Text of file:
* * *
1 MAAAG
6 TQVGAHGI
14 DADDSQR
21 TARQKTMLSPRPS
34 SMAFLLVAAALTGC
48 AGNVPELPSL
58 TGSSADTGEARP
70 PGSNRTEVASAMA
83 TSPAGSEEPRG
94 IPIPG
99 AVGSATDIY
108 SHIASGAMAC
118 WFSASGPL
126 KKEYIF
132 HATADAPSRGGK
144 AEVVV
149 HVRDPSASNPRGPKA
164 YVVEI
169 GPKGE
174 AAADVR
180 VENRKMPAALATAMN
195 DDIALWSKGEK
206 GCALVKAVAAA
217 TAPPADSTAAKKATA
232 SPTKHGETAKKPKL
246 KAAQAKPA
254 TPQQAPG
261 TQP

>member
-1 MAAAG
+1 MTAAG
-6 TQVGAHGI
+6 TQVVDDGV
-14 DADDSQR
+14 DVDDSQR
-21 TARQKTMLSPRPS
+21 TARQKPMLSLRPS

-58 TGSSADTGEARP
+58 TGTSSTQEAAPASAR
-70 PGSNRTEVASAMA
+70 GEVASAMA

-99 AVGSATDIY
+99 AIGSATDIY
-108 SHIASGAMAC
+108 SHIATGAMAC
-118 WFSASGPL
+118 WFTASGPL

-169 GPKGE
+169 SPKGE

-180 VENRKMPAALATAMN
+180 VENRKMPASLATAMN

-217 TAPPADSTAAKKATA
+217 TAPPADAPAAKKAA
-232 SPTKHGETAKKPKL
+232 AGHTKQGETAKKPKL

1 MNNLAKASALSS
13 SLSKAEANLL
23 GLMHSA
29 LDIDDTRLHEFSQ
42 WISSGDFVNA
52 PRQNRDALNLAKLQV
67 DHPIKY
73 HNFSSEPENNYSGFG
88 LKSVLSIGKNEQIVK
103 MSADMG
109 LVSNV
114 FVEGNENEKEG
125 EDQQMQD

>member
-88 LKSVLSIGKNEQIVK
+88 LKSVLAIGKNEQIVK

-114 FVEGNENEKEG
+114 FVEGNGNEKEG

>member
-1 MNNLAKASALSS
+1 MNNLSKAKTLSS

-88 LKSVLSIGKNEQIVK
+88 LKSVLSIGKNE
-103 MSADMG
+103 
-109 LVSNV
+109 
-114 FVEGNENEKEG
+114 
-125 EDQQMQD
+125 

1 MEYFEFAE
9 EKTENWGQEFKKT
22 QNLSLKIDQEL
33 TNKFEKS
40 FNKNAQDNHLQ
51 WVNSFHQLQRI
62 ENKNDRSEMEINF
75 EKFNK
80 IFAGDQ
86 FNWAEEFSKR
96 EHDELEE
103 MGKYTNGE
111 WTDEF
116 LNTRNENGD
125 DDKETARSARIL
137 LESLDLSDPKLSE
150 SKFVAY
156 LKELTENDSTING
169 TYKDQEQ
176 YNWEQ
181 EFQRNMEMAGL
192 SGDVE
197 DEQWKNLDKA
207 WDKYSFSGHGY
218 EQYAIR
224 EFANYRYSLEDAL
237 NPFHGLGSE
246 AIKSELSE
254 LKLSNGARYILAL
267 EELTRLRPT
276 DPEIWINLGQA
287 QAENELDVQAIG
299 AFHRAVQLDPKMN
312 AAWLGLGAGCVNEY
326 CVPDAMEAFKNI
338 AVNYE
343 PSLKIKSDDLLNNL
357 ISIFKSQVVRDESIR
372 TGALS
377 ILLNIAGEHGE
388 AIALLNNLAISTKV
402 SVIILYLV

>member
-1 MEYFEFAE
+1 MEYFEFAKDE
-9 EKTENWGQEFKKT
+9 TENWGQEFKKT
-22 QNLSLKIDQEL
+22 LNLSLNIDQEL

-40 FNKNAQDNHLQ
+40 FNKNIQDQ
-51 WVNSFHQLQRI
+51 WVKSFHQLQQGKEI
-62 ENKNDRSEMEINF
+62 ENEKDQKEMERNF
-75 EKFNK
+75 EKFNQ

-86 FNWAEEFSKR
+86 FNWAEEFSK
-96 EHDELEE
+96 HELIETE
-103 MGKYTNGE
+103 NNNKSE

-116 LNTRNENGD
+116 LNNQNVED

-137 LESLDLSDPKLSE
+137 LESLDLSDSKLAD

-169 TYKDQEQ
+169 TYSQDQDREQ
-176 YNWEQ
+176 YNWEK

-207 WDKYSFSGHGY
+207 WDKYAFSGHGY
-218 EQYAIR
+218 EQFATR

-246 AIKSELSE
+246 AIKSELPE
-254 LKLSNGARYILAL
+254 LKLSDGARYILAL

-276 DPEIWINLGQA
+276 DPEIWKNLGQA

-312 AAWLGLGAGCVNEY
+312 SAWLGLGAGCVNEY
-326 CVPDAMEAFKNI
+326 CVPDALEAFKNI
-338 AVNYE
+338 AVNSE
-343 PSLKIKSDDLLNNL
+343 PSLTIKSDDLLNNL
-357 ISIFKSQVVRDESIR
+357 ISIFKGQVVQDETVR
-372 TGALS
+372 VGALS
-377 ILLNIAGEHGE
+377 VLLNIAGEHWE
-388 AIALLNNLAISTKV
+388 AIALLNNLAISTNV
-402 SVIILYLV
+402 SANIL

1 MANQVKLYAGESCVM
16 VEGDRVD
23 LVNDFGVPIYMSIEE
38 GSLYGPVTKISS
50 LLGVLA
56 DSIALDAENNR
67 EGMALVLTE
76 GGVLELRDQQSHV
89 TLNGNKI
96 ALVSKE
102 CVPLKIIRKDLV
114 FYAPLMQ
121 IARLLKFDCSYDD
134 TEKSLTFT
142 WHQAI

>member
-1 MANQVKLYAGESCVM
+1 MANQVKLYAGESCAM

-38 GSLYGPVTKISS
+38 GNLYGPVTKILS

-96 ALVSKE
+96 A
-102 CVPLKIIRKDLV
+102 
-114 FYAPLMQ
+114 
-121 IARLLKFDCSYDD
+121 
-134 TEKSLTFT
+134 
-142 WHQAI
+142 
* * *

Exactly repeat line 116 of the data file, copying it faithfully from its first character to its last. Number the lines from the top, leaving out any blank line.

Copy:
267 EELTRLRPT